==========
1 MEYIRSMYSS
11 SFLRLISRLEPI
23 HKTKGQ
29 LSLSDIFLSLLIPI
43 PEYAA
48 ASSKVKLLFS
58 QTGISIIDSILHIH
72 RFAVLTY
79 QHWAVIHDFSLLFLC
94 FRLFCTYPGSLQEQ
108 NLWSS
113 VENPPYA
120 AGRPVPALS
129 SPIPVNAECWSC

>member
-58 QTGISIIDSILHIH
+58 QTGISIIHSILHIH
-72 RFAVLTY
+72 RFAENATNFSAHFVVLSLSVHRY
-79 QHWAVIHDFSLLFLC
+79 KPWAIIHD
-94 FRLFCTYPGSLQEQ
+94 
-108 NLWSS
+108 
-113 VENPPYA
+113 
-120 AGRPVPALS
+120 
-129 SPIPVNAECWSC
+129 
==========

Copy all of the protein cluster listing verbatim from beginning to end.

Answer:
1 MEYIRSMYSS
11 SFLRLISRLEPI
23 HKTKGQ
29 LSLSDIFLSLLIPI
43 PEYAA
48 ASSKVKLLFS
58 QTGISIIDSILHIH
72 RFAVLTY
79 QHWAVIHDFSLLFLC
94 FRLFCTYPGSLQEQ
108 NLWSS
113 VENPPYA
120 AGRPVPALS
129 SPIPVNAECWSC

>member
-58 QTGISIIDSILHIH
+58 QTGISIIHSILHIH
-72 RFAVLTY
+72 RFAENATNFSAHFVVLSLSVHRY
-79 QHWAVIHDFSLLFLC
+79 KPWAIIHD
-94 FRLFCTYPGSLQEQ
+94 
-108 NLWSS
+108 
-113 VENPPYA
+113 
-120 AGRPVPALS
+120 
-129 SPIPVNAECWSC
+129 